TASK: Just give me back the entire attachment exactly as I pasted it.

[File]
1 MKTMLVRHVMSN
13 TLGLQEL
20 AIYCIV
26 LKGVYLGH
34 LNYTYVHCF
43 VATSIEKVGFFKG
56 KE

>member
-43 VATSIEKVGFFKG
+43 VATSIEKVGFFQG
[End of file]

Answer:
1 MKTMLVRHVMSN
13 TLGLQEL
20 AIYCIV
26 LKGVYLGH
34 LNYTYVHCF
43 VATSIEKVGFFKG
56 KE

>member
-43 VATSIEKVGFFKG
+43 VATSIEKVGFFQG